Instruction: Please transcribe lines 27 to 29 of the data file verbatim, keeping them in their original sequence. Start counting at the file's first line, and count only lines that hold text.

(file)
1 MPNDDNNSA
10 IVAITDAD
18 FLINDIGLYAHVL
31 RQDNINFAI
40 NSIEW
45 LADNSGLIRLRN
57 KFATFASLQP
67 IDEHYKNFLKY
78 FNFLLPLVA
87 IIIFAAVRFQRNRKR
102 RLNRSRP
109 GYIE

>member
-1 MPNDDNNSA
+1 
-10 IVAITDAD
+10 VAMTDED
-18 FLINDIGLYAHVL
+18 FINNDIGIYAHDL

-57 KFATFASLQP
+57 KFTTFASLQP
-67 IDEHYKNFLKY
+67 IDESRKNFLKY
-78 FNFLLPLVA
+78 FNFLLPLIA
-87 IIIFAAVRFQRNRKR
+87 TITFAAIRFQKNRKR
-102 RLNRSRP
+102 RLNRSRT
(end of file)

+87 TITFAAIRFQKNRKR
-102 RLNRSRP
+102 RLNRSRT